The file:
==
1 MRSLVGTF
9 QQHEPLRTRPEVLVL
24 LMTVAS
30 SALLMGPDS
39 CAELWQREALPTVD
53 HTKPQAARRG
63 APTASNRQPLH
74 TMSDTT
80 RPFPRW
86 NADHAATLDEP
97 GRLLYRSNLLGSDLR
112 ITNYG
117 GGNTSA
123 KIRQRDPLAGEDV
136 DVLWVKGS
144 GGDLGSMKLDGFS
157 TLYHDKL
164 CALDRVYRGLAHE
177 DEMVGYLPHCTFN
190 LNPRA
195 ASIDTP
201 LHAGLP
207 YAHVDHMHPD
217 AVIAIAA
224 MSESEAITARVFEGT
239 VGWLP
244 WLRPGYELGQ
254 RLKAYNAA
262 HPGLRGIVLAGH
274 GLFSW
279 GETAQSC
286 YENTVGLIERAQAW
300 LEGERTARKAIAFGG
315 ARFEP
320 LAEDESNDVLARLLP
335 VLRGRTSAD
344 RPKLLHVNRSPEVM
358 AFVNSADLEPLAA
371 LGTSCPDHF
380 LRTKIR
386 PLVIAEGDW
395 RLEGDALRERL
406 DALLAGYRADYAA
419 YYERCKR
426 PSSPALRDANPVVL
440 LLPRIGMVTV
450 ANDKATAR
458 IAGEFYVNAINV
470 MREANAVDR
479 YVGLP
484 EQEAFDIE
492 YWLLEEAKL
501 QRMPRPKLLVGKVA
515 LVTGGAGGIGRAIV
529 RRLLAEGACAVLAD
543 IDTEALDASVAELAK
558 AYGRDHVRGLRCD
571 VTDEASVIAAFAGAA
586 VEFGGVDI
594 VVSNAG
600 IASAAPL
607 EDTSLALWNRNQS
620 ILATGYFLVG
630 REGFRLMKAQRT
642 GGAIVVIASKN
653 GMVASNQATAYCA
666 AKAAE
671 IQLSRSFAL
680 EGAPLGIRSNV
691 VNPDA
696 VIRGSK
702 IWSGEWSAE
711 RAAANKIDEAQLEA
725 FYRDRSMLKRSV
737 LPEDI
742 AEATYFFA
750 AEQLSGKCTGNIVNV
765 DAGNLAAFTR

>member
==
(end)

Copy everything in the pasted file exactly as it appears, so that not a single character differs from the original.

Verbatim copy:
1 MRSLVGTF
9 QQHEPLRTRPEVLVL
24 LMTVAS
30 SALLMGPDS
39 CAELWQREALPTVD
53 HTKPQAARRG
63 APTASNRQPLH
74 TMSDTT
80 RPFPRW
86 NADHAATLDEP
97 GRLLYRSNLLGSDLR
112 ITNYG
117 GGNTSA
123 KIRQRDPLAGEDV
136 DVLWVKGS
144 GGDLGSMKLDGFS
157 TLYHDKL
164 CALDRVYRGLAHE
177 DEMVGYLPHCTFN
190 LNPRA
195 ASIDTP
201 LHAGLP
207 YAHVDHMHPD
217 AVIAIAA
224 MSESEAITARVFEGT
239 VGWLP
244 WLRPGYELGQ
254 RLKAYNAA
262 HPGLRGIVLAGH
274 GLFSW
279 GETAQSC
286 YENTVGLIERAQAW
300 LEGERTARKAIAFGG
315 ARFEP
320 LAEDESNDVLARLLP
335 VLRGRTSAD
344 RPKLLHVNRSPEVM
358 AFVNSADLEPLAA
371 LGTSCPDHF
380 LRTKIR
386 PLVIAEGDW
395 RLEGDALRERL
406 DALLAGYRADYAA
419 YYERCKR
426 PSSPALRDANPVVL
440 LLPRIGMVTV
450 ANDKATAR
458 IAGEFYVNAINV
470 MREANAVDR
479 YVGLP
484 EQEAFDIE
492 YWLLEEAKL
501 QRMPRPKLLVGKVA
515 LVTGGAGGIGRAIV
529 RRLLAEGACAVLAD
543 IDTEALDASVAELAK
558 AYGRDHVRGLRCD
571 VTDEASVIAAFAGAA
586 VEFGGVDI
594 VVSNAG
600 IASAAPL
607 EDTSLALWNRNQS
620 ILATGYFLVG
630 REGFRLMKAQRT
642 GGAIVVIASKN
653 GMVASNQATAYCA
666 AKAAE
671 IQLSRSFAL
680 EGAPLGIRSNV
691 VNPDA
696 VIRGSK
702 IWSGEWSAE
711 RAAANKIDEAQLEA
725 FYRDRSMLKRSV
737 LPEDI
742 AEATYFFA
750 AEQLSGKCTGNIVNV
765 DAGNLAAFTR

>member